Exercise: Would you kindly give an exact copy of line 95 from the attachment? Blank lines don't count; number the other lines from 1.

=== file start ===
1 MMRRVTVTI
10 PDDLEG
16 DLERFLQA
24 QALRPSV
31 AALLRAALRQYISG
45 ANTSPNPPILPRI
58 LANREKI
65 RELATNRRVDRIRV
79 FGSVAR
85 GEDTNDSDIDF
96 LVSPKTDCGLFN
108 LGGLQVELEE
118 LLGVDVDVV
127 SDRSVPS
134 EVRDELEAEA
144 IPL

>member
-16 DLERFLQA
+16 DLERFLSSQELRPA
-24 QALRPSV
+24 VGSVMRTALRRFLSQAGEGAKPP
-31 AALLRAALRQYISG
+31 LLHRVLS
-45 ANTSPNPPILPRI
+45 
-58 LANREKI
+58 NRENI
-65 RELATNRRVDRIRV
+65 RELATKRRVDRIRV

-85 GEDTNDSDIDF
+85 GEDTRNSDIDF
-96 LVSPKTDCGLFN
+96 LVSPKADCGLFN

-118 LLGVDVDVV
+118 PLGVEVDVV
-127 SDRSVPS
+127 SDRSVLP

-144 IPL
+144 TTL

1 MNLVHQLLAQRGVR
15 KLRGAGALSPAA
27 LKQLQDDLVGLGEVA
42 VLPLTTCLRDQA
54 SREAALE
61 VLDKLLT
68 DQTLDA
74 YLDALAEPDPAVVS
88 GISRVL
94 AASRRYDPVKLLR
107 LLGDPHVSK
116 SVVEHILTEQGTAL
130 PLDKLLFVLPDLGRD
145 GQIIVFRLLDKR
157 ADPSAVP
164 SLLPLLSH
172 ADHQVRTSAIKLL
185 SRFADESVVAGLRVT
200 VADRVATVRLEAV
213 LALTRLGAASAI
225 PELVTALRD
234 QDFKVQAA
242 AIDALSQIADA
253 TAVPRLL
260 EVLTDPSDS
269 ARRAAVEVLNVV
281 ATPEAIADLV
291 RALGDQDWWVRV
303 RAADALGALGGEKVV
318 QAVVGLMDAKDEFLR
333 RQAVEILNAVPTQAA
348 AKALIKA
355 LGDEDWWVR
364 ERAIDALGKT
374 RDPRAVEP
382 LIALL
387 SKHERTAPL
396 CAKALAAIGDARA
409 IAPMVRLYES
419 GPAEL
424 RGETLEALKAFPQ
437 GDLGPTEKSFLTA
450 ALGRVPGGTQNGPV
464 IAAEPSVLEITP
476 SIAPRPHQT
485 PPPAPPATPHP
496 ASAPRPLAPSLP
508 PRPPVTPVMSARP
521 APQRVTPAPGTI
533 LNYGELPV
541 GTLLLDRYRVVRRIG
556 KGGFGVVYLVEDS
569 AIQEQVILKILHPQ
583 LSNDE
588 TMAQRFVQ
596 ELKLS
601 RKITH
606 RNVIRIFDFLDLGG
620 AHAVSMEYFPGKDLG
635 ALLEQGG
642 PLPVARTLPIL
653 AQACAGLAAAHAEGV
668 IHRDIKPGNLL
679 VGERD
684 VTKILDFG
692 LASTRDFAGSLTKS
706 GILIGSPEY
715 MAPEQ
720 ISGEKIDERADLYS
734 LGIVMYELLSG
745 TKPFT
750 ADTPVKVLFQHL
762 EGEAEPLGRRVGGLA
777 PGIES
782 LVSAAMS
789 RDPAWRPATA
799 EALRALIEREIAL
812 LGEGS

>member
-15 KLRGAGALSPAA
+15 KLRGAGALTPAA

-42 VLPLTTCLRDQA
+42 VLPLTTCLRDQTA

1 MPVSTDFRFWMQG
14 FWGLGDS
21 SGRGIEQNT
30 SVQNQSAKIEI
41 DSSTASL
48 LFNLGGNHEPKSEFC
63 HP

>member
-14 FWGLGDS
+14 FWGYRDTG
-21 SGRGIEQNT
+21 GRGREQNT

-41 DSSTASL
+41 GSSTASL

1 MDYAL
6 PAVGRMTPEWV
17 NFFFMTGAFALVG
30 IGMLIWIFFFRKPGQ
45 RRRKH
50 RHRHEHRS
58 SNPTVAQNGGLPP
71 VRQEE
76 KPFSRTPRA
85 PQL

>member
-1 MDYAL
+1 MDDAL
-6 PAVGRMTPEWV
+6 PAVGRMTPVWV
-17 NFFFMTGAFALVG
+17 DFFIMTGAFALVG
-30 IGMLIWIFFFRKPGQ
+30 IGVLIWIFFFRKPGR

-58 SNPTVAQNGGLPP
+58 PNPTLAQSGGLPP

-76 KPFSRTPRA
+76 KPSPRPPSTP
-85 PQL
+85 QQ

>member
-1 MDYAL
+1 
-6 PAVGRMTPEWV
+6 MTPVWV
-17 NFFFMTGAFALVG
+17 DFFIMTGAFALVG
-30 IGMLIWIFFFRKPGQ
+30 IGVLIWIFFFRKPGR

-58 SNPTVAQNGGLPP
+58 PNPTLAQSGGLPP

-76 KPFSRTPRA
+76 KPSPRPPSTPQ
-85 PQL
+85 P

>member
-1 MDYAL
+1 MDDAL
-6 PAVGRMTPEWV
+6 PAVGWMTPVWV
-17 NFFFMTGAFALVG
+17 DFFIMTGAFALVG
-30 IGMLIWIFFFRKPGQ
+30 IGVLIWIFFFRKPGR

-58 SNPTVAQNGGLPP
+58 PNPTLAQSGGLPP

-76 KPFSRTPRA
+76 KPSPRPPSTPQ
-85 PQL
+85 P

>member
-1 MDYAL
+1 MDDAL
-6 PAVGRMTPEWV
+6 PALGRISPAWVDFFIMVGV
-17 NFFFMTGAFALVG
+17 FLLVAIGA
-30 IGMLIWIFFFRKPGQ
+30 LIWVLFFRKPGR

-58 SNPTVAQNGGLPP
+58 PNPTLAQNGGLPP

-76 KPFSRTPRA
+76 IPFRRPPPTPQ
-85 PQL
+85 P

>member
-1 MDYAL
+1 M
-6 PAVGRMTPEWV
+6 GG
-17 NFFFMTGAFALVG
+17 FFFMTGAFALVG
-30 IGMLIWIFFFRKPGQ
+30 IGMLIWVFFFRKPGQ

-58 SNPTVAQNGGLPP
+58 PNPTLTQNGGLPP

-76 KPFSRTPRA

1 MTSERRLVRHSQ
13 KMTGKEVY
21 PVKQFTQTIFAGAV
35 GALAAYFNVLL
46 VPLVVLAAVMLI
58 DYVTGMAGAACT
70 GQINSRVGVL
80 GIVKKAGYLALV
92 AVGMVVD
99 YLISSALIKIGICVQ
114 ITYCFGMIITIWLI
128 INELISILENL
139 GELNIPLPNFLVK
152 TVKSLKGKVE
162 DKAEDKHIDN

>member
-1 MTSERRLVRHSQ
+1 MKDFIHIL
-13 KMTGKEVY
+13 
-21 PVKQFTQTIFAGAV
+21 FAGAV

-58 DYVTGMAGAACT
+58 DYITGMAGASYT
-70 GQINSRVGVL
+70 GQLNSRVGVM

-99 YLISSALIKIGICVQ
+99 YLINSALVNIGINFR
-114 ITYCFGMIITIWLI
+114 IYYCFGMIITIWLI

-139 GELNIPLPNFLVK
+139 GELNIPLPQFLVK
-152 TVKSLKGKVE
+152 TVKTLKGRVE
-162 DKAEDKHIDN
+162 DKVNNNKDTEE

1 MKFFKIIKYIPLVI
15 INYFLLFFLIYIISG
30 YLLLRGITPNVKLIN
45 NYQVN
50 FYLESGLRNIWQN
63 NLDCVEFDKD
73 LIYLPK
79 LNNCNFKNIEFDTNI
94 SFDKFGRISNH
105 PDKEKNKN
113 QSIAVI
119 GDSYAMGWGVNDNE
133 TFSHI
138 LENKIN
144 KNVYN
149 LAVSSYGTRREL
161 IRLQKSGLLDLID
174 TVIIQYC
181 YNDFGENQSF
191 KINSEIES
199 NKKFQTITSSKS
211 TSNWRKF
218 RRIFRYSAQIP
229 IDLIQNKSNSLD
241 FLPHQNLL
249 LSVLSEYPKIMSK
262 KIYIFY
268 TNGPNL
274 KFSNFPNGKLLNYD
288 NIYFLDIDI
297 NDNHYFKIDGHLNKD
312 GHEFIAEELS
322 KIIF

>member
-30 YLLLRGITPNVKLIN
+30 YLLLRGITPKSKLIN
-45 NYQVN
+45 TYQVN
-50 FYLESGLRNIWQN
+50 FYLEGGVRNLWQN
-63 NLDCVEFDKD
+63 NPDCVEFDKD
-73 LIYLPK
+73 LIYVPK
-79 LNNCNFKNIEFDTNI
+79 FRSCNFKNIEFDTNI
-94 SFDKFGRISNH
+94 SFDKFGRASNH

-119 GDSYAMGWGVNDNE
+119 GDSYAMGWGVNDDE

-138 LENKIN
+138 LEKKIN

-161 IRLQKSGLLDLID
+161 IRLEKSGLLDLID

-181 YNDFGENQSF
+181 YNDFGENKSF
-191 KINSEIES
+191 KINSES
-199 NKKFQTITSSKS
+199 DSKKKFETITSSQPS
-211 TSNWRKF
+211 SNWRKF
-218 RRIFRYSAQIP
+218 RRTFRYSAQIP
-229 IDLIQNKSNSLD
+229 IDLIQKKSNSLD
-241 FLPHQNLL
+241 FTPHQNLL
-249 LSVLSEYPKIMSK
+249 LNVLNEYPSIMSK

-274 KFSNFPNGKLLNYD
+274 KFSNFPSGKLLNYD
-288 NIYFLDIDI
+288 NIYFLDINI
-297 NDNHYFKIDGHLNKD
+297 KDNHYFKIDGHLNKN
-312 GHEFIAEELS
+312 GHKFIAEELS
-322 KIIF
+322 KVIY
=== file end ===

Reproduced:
596 ELKLS